Bedouins fight serious environmental injustices

May 1, 2008

Ra'ed Al-Mickawi of Bustan

On Tuesday, the Boston chapter of Jewish Voice for Peace sponsored a talk by Ra’ed Al-Mickawi, director of Bustan. Taking its name from a word meaning "fruit-yielding orchard" in both Hebrew and Arabic, Bustan is an organization fighting for environmental justice in the Bedouin communities of Israel.

Having cultivated low-impact agricultural practices over several generations in Israel’s Negev Desert, Bedouin culture has long been centered around self sufficiency, communal autonomy, and a deep connection to the land. In 1962 the Israeli government began a relocation program, forcing the Bedouins from rural and agriculture rich areas into small, contained urban townships.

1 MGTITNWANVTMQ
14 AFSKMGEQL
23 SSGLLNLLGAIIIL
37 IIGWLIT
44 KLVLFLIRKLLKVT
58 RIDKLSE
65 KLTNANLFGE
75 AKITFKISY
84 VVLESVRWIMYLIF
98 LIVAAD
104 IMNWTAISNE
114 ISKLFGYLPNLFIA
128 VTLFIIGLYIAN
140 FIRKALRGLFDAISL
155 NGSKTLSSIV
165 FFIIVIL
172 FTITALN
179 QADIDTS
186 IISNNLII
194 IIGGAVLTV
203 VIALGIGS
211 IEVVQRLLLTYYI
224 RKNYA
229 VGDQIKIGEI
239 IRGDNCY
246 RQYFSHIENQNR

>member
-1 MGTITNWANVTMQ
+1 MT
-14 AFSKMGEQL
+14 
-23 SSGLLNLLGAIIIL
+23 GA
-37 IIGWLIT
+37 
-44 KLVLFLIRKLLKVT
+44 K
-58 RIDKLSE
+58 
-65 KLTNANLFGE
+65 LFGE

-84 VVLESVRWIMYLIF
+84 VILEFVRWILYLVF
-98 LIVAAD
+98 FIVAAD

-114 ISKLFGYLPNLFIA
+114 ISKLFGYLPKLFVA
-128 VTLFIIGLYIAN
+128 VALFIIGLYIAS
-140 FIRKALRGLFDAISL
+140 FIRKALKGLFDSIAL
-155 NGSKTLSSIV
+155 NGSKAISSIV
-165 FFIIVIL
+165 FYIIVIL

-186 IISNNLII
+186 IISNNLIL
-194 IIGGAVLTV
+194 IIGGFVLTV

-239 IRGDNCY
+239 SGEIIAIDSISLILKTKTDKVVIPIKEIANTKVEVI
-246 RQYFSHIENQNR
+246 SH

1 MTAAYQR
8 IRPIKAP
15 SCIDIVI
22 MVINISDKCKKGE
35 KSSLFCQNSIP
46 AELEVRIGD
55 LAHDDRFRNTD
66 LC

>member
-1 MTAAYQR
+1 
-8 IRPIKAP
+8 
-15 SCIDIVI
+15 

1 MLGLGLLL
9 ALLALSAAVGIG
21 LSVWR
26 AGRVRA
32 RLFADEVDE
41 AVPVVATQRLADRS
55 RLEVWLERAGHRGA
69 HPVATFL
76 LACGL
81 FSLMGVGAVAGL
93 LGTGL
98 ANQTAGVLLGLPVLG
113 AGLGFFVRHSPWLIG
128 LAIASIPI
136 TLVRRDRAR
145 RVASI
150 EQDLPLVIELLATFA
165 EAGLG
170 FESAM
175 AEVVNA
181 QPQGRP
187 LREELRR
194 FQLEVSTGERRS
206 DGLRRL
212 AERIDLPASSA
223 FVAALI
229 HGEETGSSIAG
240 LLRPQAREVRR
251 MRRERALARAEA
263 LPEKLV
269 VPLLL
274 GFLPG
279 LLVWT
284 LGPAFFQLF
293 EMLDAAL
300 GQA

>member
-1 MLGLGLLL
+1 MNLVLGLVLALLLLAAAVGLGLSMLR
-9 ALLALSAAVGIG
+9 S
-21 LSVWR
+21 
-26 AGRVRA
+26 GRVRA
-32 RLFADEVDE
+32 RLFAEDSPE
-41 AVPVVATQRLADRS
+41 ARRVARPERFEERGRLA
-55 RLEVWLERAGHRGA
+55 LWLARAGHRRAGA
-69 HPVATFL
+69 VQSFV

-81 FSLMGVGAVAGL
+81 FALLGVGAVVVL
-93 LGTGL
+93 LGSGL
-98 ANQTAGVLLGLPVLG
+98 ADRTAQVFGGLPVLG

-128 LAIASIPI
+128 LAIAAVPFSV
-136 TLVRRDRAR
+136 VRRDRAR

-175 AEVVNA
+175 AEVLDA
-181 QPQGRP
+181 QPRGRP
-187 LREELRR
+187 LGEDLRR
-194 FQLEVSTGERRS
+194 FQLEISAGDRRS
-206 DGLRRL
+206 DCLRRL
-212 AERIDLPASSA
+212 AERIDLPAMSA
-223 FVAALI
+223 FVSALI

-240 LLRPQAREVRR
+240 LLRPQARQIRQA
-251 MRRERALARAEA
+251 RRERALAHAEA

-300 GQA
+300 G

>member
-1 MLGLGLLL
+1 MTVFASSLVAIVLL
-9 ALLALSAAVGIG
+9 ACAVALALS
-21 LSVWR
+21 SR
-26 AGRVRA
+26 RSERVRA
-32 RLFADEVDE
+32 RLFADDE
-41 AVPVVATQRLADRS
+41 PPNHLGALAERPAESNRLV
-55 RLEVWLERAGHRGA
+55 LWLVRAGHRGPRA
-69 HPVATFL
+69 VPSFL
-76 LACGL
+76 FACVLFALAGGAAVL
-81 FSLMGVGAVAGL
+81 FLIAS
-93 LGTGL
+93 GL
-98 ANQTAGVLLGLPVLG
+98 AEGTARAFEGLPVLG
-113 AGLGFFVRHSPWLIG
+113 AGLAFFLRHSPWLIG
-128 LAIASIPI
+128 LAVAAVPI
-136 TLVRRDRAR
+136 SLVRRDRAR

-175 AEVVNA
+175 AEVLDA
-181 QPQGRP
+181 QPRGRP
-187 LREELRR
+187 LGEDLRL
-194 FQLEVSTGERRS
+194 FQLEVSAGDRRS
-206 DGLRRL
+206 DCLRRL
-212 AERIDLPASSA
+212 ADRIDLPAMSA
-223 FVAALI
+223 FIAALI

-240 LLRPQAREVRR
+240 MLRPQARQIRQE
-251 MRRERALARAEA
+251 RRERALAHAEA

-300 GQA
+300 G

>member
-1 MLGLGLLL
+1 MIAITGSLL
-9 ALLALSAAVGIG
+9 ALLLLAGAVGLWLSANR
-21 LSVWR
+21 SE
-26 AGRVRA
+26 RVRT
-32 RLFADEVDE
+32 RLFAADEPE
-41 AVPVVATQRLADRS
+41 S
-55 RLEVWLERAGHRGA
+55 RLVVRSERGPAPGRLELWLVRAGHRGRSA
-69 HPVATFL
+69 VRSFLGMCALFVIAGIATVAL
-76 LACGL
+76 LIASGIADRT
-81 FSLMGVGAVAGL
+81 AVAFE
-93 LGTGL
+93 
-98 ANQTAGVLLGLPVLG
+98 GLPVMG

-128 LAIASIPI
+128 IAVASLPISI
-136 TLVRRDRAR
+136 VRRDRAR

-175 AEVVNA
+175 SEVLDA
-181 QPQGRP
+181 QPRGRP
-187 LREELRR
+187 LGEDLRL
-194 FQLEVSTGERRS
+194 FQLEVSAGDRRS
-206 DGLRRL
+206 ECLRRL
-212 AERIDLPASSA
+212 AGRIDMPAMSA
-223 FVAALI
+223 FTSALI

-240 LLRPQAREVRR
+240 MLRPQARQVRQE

David Ben Gurion, Israel’s first prime minister, explained that the goal of this forced relocation program was to eventually clear Bedouins out of the Negev completely, "in order not to disturb development plans." Today, most of Israel’s nearly 200,000 Bedouin reside in seven "recognized" townships constructed by the Israeli government. The rest live in about 45 "unrecognized" villages subject to regular house demolitions and forced relocations. Read more...

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